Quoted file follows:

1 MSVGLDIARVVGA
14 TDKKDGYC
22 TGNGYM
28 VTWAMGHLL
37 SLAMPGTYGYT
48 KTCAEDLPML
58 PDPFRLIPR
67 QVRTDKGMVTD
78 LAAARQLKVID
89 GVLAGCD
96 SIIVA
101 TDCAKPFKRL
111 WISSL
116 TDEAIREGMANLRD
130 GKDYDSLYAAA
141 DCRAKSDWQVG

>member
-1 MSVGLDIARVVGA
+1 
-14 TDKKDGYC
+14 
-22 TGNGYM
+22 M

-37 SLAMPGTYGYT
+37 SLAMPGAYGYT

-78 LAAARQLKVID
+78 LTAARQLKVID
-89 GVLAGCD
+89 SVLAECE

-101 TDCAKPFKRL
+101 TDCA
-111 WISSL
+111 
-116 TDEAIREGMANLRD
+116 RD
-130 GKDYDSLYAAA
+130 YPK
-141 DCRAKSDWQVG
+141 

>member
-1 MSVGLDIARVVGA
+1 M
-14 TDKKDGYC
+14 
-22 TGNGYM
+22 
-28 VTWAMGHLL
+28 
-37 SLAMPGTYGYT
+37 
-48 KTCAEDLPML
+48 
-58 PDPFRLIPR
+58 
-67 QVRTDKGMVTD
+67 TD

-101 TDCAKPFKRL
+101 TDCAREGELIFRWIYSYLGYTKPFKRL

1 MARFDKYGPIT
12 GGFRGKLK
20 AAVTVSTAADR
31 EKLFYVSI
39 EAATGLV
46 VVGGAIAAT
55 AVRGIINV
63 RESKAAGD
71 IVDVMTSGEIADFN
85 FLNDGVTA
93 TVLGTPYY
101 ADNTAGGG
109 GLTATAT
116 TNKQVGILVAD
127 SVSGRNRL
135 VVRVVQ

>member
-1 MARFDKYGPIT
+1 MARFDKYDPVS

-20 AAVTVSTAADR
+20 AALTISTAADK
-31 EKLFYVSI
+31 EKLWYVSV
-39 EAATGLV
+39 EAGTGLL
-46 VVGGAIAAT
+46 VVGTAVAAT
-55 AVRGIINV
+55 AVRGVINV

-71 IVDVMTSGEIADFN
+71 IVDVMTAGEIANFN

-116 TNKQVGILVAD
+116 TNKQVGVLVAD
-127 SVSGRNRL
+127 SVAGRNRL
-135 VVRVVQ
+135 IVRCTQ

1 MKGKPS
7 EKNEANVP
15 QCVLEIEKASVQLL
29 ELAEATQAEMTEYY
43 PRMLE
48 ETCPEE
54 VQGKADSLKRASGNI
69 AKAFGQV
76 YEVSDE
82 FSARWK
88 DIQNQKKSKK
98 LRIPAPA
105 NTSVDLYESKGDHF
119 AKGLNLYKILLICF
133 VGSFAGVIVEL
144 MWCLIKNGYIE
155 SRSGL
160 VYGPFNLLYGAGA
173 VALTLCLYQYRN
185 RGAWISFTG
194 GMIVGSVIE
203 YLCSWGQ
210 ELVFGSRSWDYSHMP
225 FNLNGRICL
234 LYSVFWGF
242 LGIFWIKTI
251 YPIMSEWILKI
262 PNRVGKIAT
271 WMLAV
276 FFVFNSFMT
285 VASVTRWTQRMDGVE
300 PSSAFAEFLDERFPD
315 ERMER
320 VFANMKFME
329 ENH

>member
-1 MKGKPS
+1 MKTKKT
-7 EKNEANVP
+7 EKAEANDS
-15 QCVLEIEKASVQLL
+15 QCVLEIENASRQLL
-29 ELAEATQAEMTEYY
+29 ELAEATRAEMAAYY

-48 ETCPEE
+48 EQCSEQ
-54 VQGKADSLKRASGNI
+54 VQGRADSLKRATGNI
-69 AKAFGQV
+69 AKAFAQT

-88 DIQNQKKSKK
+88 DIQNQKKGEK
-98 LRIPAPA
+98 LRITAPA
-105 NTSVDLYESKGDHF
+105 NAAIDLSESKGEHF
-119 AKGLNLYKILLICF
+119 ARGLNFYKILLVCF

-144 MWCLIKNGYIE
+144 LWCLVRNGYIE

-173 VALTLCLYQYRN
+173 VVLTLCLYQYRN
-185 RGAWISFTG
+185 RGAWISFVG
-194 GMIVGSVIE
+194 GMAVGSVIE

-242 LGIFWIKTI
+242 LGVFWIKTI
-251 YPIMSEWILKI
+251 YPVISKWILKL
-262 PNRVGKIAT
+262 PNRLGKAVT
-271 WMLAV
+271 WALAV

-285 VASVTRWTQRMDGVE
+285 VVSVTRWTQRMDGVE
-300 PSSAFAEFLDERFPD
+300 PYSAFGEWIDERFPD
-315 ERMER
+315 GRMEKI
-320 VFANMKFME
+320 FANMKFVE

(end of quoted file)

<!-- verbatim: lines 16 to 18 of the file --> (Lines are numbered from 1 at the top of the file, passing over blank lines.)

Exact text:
141 DCRAKSDWQVG

>member
-1 MSVGLDIARVVGA